6 Different paths to youth justice
The trend towards distinctive practice in each of the four jurisdictions that make up the United Kingdom has been accelerating since the end of the twentieth century. In 1998 the Crime and Disorder Act created an ambitious system that funnelled much needed resources into the work people did with children in trouble with the law.
As you saw at the end of Section 2, this came at a price. In that discussion, the price was measured by the unintended consequences of rising numbers of young people in custody. As the system got bigger, so did the number of people drawn into it.
Another part of the price was simply about the money it all cost. It is no coincidence that – after the international financial crisis of 2008, caused by the near-collapse of the banking system, and the subsequent formation of a coalition government in 2010 committed to policies of ‘austerity’ – the youth justice system in England and Wales has shrunk in size dramatically. Other resources and spending on young people have also been reduced in many areas. Economic and political crises can shape policy as much as the fine ideas of energetic practitioners and innovative research by academics.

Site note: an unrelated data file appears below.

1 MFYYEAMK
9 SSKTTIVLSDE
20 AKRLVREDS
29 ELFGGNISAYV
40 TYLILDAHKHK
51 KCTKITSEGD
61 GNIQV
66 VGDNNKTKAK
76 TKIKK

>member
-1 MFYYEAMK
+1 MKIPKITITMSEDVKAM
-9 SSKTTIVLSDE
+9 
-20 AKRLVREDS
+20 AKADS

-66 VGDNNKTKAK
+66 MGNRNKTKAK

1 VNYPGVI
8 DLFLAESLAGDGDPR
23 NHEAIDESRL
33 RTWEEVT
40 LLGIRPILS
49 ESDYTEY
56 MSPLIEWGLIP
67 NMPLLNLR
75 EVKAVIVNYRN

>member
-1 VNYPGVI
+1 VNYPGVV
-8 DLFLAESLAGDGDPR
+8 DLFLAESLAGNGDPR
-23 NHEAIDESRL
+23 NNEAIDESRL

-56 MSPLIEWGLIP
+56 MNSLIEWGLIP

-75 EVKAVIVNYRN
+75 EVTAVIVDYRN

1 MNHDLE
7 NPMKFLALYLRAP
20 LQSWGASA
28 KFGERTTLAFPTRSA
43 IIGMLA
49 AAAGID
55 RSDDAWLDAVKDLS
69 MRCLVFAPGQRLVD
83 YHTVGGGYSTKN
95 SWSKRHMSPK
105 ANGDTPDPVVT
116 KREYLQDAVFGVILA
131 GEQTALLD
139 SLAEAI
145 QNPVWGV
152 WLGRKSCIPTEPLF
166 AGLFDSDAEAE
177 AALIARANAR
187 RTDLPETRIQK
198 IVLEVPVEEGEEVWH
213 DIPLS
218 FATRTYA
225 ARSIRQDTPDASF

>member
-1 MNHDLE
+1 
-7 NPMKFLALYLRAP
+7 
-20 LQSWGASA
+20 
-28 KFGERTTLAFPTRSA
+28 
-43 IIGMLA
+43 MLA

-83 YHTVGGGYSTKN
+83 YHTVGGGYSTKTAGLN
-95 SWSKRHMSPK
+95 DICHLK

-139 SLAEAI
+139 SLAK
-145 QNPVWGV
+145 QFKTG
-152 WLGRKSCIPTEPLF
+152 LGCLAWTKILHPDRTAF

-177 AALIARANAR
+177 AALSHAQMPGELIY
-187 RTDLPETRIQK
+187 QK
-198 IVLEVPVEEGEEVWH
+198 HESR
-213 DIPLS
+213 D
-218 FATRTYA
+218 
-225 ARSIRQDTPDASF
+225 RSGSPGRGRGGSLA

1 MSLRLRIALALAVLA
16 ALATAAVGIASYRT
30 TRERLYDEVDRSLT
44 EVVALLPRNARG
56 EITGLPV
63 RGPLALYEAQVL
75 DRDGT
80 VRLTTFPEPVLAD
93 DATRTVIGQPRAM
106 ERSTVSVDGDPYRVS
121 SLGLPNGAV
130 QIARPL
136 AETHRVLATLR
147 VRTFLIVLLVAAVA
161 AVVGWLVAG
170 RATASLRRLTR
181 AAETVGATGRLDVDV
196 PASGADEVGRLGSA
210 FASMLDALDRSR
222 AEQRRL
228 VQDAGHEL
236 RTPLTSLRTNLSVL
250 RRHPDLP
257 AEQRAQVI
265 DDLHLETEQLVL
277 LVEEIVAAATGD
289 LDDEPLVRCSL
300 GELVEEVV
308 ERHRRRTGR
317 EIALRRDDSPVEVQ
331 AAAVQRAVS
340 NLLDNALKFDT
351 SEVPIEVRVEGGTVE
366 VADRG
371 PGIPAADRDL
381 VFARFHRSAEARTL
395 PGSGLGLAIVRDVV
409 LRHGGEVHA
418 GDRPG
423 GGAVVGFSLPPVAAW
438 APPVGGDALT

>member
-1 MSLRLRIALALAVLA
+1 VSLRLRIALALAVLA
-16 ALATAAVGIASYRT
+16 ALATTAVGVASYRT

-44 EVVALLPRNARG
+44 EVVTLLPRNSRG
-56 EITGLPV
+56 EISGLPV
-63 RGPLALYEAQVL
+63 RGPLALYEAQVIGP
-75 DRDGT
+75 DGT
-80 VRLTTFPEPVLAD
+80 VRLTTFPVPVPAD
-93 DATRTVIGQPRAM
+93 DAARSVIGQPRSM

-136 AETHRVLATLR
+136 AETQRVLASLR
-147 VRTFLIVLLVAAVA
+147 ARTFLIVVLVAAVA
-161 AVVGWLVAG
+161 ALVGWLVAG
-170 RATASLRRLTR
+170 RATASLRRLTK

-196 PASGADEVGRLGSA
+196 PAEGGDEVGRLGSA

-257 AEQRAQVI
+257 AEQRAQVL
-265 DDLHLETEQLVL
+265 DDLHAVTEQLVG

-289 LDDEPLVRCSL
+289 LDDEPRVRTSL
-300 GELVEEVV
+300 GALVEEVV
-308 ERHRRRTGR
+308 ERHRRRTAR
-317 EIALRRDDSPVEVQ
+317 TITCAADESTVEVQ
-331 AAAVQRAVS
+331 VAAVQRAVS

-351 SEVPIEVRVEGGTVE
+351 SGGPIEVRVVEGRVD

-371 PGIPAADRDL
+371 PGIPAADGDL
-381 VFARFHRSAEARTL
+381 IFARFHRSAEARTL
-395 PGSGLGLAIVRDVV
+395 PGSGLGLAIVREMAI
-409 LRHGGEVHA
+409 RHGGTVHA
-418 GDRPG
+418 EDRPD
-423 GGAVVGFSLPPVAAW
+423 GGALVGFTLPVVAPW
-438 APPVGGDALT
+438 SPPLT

In England and Wales, new ideas and new priorities have emerged and children, rather than offenders, have come back into the picture. Wales, as a distinct constitutional entity, can justifiably claim to have drawn much of that picture and people are getting more accustomed to there being different approaches to children in trouble with the law. In England and Wales, it’s a story of new ideas and new systems, and possibly further separation of powers. In Scotland, which is the focus of the next session, it is another story altogether.
But before moving on to that story, complete the quiz to help you check your understanding and learning about the issues you’ve covered so far.